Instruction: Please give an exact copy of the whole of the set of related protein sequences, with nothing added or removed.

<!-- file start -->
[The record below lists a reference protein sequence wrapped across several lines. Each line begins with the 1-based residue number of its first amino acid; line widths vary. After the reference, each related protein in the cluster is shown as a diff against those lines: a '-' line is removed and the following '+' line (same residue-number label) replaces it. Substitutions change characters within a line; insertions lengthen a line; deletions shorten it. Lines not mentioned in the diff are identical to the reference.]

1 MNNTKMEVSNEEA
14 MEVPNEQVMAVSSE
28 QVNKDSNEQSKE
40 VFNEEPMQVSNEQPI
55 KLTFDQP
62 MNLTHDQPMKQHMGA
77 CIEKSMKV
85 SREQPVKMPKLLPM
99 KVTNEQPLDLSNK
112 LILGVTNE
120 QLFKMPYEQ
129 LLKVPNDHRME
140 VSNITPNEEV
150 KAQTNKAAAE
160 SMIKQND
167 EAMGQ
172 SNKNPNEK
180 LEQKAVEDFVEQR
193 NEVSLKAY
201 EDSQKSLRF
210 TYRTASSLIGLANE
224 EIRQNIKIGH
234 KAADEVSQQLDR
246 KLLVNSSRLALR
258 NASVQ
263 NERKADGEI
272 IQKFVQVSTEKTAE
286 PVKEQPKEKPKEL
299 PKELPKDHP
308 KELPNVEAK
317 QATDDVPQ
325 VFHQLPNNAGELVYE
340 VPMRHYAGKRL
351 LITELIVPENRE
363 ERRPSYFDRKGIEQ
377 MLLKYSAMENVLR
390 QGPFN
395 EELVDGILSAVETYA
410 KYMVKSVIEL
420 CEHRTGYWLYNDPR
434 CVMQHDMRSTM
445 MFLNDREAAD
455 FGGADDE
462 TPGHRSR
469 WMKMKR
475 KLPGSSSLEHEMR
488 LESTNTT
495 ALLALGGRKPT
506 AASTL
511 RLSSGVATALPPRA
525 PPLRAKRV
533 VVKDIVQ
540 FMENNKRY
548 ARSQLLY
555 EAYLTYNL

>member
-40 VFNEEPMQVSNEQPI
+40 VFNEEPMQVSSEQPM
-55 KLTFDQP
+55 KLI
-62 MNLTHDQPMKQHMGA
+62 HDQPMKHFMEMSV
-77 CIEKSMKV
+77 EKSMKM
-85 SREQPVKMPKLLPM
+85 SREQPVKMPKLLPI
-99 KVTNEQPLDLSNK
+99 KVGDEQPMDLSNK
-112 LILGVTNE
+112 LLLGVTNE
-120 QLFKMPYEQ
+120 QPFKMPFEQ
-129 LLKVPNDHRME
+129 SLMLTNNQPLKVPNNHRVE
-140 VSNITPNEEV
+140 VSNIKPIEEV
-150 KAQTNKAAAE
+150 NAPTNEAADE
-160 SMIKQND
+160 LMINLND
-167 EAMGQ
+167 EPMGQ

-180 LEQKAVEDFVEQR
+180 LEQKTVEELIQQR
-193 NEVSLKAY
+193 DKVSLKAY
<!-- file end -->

[The record below lists a reference protein sequence wrapped across several lines. Each line begins with the 1-based residue number of its first amino acid; line widths vary. After the reference, each related protein in the cluster is shown as a diff against those lines: a '-' line is removed and the following '+' line (same residue-number label) replaces it. Substitutions change characters within a line; insertions lengthen a line; deletions shorten it. Lines not mentioned in the diff are identical to the reference.]

1 MNNTKMEVSNEEA
14 MEVPNEQVMAVSSE
28 QVNKDSNEQSKE
40 VFNEEPMQVSNEQPI
55 KLTFDQP
62 MNLTHDQPMKQHMGA
77 CIEKSMKV
85 SREQPVKMPKLLPM
99 KVTNEQPLDLSNK
112 LILGVTNE
120 QLFKMPYEQ
129 LLKVPNDHRME
140 VSNITPNEEV
150 KAQTNKAAAE
160 SMIKQND
167 EAMGQ
172 SNKNPNEK
180 LEQKAVEDFVEQR
193 NEVSLKAY
201 EDSQKSLRF
210 TYRTASSLIGLANE
224 EIRQNIKIGH
234 KAADEVSQQLDR
246 KLLVNSSRLALR
258 NASVQ
263 NERKADGEI
272 IQKFVQVSTEKTAE
286 PVKEQPKEKPKEL
299 PKELPKDHP
308 KELPNVEAK
317 QATDDVPQ
325 VFHQLPNNAGELVYE
340 VPMRHYAGKRL
351 LITELIVPENRE
363 ERRPSYFDRKGIEQ
377 MLLKYSAMENVLR
390 QGPFN
395 EELVDGILSAVETYA
410 KYMVKSVIEL
420 CEHRTGYWLYNDPR
434 CVMQHDMRSTM
445 MFLNDREAAD
455 FGGADDE
462 TPGHRSR
469 WMKMKR
475 KLPGSSSLEHEMR
488 LESTNTT
495 ALLALGGRKPT
506 AASTL
511 RLSSGVATALPPRA
525 PPLRAKRV
533 VVKDIVQ
540 FMENNKRY
548 ARSQLLY
555 EAYLTYNL

>member
-40 VFNEEPMQVSNEQPI
+40 VFNEEPMQVSSEQPM
-55 KLTFDQP
+55 KLI
-62 MNLTHDQPMKQHMGA
+62 HDQPMKHFMEMSV
-77 CIEKSMKV
+77 EKSMKM
-85 SREQPVKMPKLLPM
+85 SREQPVKMPKLLPI
-99 KVTNEQPLDLSNK
+99 KVGDEQPMDLSNK
-112 LILGVTNE
+112 LLLGVTNE
-120 QLFKMPYEQ
+120 QPFKMPFEQ
-129 LLKVPNDHRME
+129 SLMLTNNQPLKVPNNHRVE
-140 VSNITPNEEV
+140 VSNIKPIEEV
-150 KAQTNKAAAE
+150 NAPTNEAADE
-160 SMIKQND
+160 LMINLND
-167 EAMGQ
+167 EPMGQ

-180 LEQKAVEDFVEQR
+180 LEQKTVEELIQQR
-193 NEVSLKAY
+193 DKVSLKAY